Healthcare-associated infections (HAI) are defined as infections not present and without evidence of incubation at the time of admission to a healthcare setting. As a better reflection of the diverse healthcare settings currently available to patients, the term healthcare-associated infections replaced old ones such as nosocomial, hospital-acquired or hospital-onset infections. Within hours after admission, a patient’s flora begins to acquire characteristics of the surrounding bacterial pool. Most infections that become clinically evident after 48 hours of hospitalization are considered hospital-acquired. Infections that occur after the patient is discharged from the hospital can be considered healthcare-associated if the organisms were acquired during the hospital stay.
Hospital-based programs of surveillance, prevention and control of healthcare-associated infections have been in place since the 1950s. The Study on the Efficacy of Nosocomial Infection Control Project (SENIC) from the 1970s showed nosocomial rates could be reduced by 32% if infection surveillance were coupled with appropriate infection control programs. In 2005, the National Healthcare Safety Network (NHSN) was established with the purpose of integrating and succeeding previous surveillance systems at the Centers for Disease Control and Prevention (CDC): National Nosocomial Infections Surveillance (NNIS), Dialysis Surveillance Network (DSN) and National Surveillance System for Healthcare Workers (NaSH).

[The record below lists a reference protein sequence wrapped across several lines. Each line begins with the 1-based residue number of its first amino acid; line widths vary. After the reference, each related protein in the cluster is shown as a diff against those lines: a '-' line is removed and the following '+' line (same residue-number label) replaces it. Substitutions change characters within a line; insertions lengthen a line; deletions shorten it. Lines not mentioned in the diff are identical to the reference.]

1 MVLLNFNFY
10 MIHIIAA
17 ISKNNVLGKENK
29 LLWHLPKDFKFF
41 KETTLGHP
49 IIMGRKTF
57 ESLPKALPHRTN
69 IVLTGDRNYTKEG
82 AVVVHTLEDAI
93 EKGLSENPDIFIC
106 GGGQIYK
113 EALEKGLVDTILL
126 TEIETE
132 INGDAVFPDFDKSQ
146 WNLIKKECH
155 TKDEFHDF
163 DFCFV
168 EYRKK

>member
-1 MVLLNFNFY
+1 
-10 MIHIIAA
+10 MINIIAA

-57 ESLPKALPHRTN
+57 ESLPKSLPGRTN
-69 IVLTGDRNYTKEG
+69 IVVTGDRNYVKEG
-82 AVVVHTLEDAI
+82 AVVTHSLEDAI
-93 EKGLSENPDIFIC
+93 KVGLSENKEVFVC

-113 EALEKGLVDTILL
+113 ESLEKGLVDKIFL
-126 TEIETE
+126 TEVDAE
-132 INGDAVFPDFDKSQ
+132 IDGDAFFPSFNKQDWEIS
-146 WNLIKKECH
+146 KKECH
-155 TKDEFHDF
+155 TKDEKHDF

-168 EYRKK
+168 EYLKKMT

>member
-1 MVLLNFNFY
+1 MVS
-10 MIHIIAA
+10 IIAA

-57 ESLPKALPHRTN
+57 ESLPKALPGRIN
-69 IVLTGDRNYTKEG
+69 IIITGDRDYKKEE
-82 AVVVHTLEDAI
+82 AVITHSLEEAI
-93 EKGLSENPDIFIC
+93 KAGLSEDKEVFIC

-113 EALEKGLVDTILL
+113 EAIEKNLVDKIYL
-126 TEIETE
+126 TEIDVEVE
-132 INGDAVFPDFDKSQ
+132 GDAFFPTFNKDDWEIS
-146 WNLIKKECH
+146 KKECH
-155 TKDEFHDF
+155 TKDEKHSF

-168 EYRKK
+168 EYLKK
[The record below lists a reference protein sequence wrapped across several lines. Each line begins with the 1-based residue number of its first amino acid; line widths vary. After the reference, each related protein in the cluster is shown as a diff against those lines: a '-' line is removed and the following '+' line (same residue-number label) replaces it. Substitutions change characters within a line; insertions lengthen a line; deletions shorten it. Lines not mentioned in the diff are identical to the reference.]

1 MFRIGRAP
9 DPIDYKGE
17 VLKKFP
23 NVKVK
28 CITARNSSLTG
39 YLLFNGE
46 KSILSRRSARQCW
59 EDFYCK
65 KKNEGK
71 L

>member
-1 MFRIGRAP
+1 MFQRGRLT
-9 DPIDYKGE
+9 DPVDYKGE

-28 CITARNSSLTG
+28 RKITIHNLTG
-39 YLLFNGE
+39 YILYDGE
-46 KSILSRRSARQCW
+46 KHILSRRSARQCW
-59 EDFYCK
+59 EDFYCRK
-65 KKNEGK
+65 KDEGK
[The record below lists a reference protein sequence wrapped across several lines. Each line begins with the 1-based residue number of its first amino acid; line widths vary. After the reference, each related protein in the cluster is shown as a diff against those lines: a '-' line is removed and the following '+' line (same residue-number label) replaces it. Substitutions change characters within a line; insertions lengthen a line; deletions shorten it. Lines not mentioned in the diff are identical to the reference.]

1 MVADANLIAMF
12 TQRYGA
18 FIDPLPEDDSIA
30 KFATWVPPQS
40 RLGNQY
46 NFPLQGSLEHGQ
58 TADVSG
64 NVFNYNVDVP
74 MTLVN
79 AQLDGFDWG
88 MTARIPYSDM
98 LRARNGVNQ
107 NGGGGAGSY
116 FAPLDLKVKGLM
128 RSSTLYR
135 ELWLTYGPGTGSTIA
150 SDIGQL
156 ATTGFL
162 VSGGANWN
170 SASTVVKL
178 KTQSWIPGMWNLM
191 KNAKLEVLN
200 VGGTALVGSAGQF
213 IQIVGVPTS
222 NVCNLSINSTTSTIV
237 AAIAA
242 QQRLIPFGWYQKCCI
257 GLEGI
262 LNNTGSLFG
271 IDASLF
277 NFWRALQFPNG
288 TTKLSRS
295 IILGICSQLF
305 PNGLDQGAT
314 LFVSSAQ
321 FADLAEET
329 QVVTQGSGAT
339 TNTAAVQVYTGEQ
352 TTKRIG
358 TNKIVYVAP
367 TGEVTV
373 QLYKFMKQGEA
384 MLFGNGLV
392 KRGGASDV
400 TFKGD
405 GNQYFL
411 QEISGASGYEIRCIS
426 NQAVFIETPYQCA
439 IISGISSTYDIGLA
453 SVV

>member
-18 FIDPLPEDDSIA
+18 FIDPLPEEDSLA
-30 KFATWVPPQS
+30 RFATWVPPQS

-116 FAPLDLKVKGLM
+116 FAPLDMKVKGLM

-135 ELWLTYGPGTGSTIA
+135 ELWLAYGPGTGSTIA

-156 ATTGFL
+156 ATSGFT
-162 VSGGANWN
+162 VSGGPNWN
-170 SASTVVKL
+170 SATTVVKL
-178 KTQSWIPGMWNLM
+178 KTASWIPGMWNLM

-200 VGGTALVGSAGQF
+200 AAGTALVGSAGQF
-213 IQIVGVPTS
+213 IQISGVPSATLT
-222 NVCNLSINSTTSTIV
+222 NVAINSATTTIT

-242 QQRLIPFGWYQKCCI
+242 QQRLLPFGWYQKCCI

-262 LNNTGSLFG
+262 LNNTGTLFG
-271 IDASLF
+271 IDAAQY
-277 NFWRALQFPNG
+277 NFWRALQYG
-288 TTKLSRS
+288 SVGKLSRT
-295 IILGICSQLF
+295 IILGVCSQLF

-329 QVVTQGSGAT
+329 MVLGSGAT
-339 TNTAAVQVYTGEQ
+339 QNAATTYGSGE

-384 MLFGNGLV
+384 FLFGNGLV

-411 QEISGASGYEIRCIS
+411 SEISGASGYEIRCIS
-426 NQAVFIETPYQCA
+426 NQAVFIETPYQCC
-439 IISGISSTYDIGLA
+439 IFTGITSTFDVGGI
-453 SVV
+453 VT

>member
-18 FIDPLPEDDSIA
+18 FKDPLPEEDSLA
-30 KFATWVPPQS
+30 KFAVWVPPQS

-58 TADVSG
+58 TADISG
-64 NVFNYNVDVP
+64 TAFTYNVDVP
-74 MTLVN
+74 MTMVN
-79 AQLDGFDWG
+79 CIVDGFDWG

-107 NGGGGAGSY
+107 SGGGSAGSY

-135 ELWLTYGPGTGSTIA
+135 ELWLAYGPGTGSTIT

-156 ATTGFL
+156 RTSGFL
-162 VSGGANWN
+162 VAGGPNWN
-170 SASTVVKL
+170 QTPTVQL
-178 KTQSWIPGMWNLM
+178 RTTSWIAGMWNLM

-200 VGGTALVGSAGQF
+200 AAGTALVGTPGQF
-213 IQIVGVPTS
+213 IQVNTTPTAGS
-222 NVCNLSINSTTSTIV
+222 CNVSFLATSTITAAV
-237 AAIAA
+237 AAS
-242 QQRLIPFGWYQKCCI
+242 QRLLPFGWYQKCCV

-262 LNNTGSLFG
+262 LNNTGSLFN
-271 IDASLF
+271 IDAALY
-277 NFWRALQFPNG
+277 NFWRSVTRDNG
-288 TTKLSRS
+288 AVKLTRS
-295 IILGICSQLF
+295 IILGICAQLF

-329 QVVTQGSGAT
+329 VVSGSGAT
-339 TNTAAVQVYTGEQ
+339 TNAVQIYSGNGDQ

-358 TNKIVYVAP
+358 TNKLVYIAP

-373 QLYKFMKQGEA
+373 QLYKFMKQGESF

Continued surveillance, along with sound infection control programs, not only lead to decreased healthcare-associated infections but also better prioritization of resources and efforts to improving medical care.
Healthcare-associated infections are of important wide-ranging concern in the medical field. They can be localized or systemic, can involve any system of the body, be associated with medical devices or blood product transfusions. This article focuses on the 3 major sites of healthcare-associated infections (ie, bloodstream infection, pneumonia, and urinary tract infection) with focus on the pediatric population.